They were not a budget option, as a best quality, cased hand-detachable lock Explora, costing seventy pounds, was only five pounds cheaper than a .577 double rifle of the same type.
For those ‘who require a thoroughly sound and moderately priced weapon’ a thirty-nine pound Explora was available, as was a forty-five pound .577. Both were Anson & Deeley ejector models. This price differential is not significant.
But just how effective were they? Westley Richards claimed; ‘the general handiness of a shotgun but …capable of shooting a bullet accurately and effectively to 300 yards’. That describes a very capable weapon indeed.
The right ammunition was key to the success of these models and Westley Richards sold specially designed shot and ball options. One hundred Explora shot cartridges cost twelve shillings and the same number of brass-capped Explora bullets cost thirty five shillings. Capped bullets for a .577 rifle cost forty-two shillings, by way of comparison.
By claiming to have increased the effective range of the shot-and-ball gun from 100 to 300 yards, Westley Richards had trebled what Holland & Holland had considered to be the range of the original 12-bore Paradox.
Westley Richards made these claims as early as 1904 and corroborated them with shot groups witnessed by the editor of The Field. At 100 yards, 10-shots were placed into a 5x 3 ½” target, at 300 yards, eight shots into a target 11”x 12”.
As for energy; brass-capped bullets penetrated steel plate one-tenth of an inch thick at 300 yards.
The Magnum Explora’ (and later the Super Magnum Explora) offered even greater performance; made to a weight of 7 1/2lbs and at a price premium of five pounds over the standard model. Testimonials from the period are very fulsome, with experienced hunters recounting their exploits in the field; ‘as accurate as an express rifle and just twice as handy” said one.
Another, attesting to the power and penetration of the brass-capped bullets on a Borneo Wild Ox (called a Tombado) wrote; ‘it (the ‘L-T’ capped-bullet) entered his left side behind the shoulder, shattering bones, and passed through his heart and lungs, completely smashing the former, lodging in tissues of the neck – this proves the smashing power you claim’
The smaller cousin of the Explora, the Fauneta, available in 20-bore and 28-bore was very well regarded; being fast-handling like a small bore shotgun but delivering sufficient power and accuracy to handle medium game out to 300 yards.
One testimonial for the 5 3/4lbs 28-bore reads: ‘it will drive your brass capped bullet through hartebeeste at 200 yards and kills game up to the size of zebra as well as any other rifle.’
Westley Richards claimed it to be ‘eminently adapted for many parts of South Africa, for all kinds of buck shooting, for bustard and for use around homesteads. It is so light and well balanced and free from unpleasant recoil that a lady can handle it and shoot it with ease and comfort.’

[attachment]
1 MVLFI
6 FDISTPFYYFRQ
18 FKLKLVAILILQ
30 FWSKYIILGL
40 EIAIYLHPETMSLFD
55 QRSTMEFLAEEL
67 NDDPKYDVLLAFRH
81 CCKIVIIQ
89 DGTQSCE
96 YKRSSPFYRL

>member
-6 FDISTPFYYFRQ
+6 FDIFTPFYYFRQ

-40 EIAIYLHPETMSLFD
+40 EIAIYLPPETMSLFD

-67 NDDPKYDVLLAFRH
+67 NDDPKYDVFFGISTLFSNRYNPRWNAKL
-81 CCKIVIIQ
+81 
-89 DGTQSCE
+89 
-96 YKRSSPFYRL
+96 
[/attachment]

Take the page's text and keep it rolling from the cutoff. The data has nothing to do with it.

The 20-bore Fauneta, weighing 6 ½-7lbs drove a 425 grain bullet at 1,500 fps, or 1oz of shot, with patterns equal to those of a good Cylinder-bore gun. Accuracy of 8 shots in a 1 ¾”x 2 ¾” target at 100 yards was achievable and penetration of a 3/16” steel plate at 100 yards illustrates its power.
These smaller versions delivered flatter trajectory than the bigger 12-bore Explora, while being sufficiently destructive to be lethal at practical ranges on thin-skinned dangerous game, deer and medium antelope.
Far from being jacks-of-all-trades and masters of none, these final developments of the shot-&-ball gun offered the colonial sportsman and adventurer something truly useful and effective, whether called upon to bag birds for the table, protect himself from hungry predators or take an antelope at a trot.
Largely forgotten by today’s safari goers, who prefer double or magazine rifles, they do still make the occasional hunting trip. Silvio Calabi took an 8-bore Explora to Namibia recently to successfully hunt a Cape Buffalo along the Okavango River. He found the experience worthwhile but fully understood how the double 8-bore fell out of favour and nitro express rifles took over.
Many doubles with rifled chokes returned to Britain when the countries of Empire gained independence following the Second World War. And former soldiers, and administrators returned home. In England, with little opportunity to utilize them as rifles, many were converted to smooth bore and used as shotguns.
For collectors of sporting guns and rifles, the ball & shot guns that remain make a fascinating alternative to the norm. Experimenting with home-loads to make them shoot as well as they originally did is a challenge. Unfortunately, ‘L-T’ capped bullets are no longer commercially made and they were very much an essential part of what made the Explora and the Fauneta effective.
Published by Vintage Guns Ltd on